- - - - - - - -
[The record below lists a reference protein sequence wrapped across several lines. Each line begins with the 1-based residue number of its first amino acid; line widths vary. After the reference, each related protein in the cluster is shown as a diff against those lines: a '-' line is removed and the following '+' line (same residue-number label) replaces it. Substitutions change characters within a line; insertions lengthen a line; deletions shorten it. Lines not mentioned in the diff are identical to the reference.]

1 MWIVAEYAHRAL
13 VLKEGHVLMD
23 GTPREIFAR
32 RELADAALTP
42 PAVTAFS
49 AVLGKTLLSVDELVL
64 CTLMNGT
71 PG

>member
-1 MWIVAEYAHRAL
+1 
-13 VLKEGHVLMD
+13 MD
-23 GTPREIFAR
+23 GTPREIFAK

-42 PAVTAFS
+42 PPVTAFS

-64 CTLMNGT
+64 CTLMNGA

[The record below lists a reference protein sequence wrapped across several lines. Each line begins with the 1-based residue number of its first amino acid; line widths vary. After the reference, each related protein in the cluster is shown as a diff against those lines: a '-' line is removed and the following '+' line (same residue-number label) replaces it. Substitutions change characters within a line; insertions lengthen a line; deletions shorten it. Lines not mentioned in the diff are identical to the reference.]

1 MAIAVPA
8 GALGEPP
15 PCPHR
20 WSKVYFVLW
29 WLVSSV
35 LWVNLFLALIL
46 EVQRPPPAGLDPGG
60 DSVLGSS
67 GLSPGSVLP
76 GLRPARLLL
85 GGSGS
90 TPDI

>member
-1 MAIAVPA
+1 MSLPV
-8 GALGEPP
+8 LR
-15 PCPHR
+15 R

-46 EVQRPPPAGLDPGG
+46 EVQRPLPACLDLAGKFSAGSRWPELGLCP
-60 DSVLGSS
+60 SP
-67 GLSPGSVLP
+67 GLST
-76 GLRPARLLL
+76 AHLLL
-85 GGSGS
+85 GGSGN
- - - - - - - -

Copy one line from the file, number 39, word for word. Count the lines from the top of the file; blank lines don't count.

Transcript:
-15 PCPHR